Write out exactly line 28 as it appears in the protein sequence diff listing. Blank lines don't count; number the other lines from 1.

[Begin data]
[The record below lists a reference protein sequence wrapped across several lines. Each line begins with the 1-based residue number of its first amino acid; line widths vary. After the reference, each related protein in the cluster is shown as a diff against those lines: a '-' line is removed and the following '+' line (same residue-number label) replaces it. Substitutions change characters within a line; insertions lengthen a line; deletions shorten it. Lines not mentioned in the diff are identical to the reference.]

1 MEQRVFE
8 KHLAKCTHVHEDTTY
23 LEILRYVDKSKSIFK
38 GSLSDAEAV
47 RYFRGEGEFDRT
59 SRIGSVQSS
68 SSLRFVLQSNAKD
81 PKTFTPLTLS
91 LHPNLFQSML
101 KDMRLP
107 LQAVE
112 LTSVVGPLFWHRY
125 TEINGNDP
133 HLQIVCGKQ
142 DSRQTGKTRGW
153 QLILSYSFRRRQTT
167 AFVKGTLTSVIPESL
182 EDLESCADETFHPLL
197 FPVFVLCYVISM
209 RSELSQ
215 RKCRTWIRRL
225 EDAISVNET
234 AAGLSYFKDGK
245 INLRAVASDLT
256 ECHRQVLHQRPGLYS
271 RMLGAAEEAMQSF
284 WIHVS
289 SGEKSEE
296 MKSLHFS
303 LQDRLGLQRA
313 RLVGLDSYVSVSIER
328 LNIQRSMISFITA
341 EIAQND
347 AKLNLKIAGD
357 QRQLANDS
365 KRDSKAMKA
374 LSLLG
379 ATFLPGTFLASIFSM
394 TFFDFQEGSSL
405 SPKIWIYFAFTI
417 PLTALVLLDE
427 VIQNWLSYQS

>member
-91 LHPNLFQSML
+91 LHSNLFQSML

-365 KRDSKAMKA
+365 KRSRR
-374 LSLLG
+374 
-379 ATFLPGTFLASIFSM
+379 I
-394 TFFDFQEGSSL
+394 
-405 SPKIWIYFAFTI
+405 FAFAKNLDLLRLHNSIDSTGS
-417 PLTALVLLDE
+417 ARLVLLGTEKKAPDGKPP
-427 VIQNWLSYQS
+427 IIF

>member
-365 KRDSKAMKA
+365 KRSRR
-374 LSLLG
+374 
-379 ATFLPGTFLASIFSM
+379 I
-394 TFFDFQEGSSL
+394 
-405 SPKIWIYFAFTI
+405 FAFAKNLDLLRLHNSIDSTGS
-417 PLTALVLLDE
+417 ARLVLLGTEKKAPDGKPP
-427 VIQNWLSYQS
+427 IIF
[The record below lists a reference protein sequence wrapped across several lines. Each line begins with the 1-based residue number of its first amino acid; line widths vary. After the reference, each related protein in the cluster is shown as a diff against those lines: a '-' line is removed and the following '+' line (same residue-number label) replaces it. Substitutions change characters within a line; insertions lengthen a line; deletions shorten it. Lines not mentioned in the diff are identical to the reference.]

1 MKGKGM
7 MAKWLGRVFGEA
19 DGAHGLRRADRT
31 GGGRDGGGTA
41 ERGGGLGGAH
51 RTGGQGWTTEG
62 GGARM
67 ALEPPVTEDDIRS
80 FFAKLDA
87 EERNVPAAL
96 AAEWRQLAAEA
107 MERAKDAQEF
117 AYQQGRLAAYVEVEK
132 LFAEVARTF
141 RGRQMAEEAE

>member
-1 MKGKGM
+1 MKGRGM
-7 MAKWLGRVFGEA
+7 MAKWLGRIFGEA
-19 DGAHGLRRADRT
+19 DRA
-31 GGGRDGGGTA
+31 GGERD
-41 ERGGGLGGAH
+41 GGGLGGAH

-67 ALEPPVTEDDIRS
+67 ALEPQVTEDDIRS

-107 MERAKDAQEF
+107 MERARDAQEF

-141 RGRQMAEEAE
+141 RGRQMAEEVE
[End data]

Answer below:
284 WIHVS